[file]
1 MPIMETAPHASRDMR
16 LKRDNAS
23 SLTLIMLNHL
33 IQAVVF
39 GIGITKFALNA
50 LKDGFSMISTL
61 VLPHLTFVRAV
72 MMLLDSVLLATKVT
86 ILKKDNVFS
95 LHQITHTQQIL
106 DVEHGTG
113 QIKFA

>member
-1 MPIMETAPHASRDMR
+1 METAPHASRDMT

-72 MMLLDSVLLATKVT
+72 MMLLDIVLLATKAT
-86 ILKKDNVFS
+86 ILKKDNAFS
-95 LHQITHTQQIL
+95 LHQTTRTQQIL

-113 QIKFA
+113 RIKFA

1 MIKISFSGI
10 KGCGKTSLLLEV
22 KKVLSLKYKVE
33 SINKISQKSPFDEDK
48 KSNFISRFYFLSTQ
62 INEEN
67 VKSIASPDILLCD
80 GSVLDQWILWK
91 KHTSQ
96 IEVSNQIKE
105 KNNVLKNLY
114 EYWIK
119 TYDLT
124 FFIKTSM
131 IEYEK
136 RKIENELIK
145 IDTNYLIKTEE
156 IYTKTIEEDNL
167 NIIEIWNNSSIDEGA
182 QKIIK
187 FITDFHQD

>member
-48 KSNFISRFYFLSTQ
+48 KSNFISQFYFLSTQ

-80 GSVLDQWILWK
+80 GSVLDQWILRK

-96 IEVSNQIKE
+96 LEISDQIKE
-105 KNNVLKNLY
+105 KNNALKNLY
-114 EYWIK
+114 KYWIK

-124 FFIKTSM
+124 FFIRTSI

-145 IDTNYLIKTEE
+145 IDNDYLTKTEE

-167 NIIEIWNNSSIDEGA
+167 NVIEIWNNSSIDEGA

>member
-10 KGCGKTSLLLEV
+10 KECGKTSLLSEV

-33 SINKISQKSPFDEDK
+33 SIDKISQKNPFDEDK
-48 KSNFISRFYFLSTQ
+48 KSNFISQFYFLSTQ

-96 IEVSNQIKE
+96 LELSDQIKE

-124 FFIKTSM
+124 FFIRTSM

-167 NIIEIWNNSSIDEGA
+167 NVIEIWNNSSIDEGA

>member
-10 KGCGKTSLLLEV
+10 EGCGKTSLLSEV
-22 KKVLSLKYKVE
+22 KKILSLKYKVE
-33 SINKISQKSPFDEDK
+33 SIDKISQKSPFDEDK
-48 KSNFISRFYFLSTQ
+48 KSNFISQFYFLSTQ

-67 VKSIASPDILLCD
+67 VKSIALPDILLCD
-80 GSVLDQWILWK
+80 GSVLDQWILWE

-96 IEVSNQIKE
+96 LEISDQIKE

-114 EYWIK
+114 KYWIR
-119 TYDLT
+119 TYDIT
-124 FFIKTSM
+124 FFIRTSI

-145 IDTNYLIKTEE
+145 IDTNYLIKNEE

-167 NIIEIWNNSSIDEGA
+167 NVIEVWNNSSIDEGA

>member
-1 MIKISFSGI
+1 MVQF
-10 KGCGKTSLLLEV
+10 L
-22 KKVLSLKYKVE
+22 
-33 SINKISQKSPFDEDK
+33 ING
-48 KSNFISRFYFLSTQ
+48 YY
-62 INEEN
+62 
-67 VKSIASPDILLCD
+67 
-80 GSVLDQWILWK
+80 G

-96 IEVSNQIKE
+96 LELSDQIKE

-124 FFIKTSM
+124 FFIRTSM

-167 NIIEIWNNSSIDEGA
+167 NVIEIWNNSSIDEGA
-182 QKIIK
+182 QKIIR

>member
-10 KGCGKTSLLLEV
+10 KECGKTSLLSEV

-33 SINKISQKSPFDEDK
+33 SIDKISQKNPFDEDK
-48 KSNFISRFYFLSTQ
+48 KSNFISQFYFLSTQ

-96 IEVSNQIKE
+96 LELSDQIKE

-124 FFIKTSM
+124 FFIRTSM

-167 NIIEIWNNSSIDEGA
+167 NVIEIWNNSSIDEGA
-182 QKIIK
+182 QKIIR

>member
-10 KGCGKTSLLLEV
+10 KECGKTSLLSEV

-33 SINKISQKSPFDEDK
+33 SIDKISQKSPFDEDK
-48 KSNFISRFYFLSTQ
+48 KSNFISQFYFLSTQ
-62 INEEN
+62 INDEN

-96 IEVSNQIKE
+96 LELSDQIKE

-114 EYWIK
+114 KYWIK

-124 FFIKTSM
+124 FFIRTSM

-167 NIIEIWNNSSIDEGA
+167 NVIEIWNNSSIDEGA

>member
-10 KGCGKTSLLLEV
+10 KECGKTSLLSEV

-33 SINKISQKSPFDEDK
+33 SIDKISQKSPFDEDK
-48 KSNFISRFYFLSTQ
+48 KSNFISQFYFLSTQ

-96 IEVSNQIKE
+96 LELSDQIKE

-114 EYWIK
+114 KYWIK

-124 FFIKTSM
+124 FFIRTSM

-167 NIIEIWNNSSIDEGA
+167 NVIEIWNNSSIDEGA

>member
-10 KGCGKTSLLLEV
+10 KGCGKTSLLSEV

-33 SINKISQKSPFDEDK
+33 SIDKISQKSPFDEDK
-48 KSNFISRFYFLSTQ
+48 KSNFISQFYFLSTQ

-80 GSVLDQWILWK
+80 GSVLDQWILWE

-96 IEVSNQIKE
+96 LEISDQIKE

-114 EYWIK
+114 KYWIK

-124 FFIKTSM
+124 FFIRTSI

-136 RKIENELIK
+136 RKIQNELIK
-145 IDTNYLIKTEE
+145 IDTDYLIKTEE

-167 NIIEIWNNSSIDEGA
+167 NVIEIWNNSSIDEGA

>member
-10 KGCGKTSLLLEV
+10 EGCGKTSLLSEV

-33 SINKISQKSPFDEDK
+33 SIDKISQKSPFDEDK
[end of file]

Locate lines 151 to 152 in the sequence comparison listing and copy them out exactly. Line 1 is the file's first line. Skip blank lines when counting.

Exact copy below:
-114 EYWIK
+114 KYWIK